The BBC on 18 April cited another Donetsk protester as saying that they would not leave unless the coup-supporters on Maidan Square packed up their camp, and a statement from the protest movement pointed out that “we cannot accept the values of the Kiev junta, we have our heroic past going back to World War Two, we are the Russian bear which is waking up”, adding “Don’t worry, everything will stay peaceful and orderly. The only problem is if the Kiev junta want war.” The protesters explained that they would not yet request assistance from Russia, but “we will have a referendum before 11 May, about Donbass independence – after that we will ask for help”.
A rocky future with the West?
Meanwhile, the Kiev regime is winning no new friends either in the west of the country as it presses on with slashing pensions and fuel subsidies in line with IMF strictures, the stick which follows the carrot of the promised EU loan (which itself will become another heavy burden come pay-back time). Inciting hatred against Russians and Jews won’t fill empty bellies. And if Ukraine persists in its refusal to pay its Russian gas bill and gets cut off, it will take more than fanning the flames of bourgeois nationalism to keep homes warm.
Of course, there would still remain the option of illegally siphoning off some of the transit gas en route for Europe – which is doubtless one of the reasons Berlin is much less keen than Washington to put the sanctions boot into the Russian Federation.
Indeed as the Ukraine crisis rumbles on, nervous splits are multiplying amongst Western “allies”, both between the EU and the US and within the EU itself. According to the Financial Times of 18 April, ” EU governments have received confidential calculations from Brussels weighing up the effect that sanctions would have on each country’s gross domestic product as well as on individual sectors… the countries have until Tuesday to study the report and respond with their own assessments of their vulnerability in the case of a showdown with Russia. This will lead to final verdicts on whether each country is at ‘low’, ‘medium’ or ‘high'” risk. The European Commission’s risk assessments could lay the ground for a possible emergency meeting of national leaders in Brussels to discuss whether the 28-member bloc is able to launch broad sanctions against Moscow.” The article goes on to say that “Europe is deeply split over whether to take strong action”, with Germany and the UK “cautious”, Italy wanting to delay a decision and Cyprus worried about the stability of its banking system if Russian deposits were pulled out. ( Financial Times, “Four-way talks end with agreement on calming Ukraine tensions”)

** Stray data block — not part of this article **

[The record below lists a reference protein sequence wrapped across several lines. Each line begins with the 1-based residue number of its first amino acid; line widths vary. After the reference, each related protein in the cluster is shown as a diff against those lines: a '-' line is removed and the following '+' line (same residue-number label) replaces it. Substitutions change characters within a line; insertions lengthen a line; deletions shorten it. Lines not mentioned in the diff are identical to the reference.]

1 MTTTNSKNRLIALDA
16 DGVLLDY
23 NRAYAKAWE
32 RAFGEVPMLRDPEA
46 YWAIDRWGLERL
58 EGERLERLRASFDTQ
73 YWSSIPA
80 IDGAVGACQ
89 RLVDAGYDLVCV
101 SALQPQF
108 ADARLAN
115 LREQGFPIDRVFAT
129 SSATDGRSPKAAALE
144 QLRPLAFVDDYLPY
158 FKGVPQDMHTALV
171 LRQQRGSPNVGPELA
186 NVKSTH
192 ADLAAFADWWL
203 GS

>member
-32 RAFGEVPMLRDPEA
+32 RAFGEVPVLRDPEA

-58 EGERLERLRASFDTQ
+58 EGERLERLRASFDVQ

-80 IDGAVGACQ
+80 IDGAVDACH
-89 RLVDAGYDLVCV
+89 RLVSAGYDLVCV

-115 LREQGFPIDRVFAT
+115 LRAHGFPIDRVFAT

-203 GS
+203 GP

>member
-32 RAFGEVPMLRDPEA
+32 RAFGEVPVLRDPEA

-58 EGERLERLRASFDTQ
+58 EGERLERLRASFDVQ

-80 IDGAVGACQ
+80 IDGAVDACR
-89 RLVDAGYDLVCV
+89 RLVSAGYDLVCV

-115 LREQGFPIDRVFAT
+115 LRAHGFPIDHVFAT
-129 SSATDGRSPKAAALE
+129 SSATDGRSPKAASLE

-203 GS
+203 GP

Splits within the imperialist camp help to concentrate the mind on what is really driving the Ukraine crisis (and every other major social crisis besetting the world): the rampaging crisis of overproduction. This is a crisis which originates, not in the Crimea, Moscow or Beijing, but in the stricken metropolitan centres of monopoly capitalism. It would be a cruel irony of history if, in the course of waging an economic war against Russia, imperialism thereby hastened the death of the US greenback as the sheet anchor currency of the financial world, further compromising US hegemony and giving a boost to the BRICS nations.
Putin’s economic adviser, Sergei Glazyev, announced in March that if the West were serious about imposing sanctions, Russia would establish its own financial system independent of the US dollar. Glazyev helpfully explained, “We have wonderful economic and trade relations with our Southern and Eastern partners. We will find a way not just to eliminate our dependence on the US but also profit from these sanctions…. .If sanctions are applied against Russia’s state structures we will have to move into other currencies and create our own settlement system. We will be forced to recognize the impossibility of repayment of the loans that the US banks gave to Russian state structures. Indeed, sanctions are a double-edged weapon, and if the US chooses to freeze our assets, then our equities and liabilities in dollars will also be frozen…” (Quoted by Umberto Pascali, “The Ukraine Crisis and Vladimir Putin: A New Financial System Free from Wall Street and the City of London?”, Global Research, 22 March). In case anybody missed the point, it was spelt out again by official Kremlin spokesman Dmitry Peskov in an interview with the BBC. “Sanctions against Russia could be the final trigger that will force many countries to create a new independent financial system based on the real economy. The world is changing rapidly. How many civilizations grew and died in the course of history? Who will be able to resist the pressure of dying systems and indicate to the people the road toward the future?” (Ibid)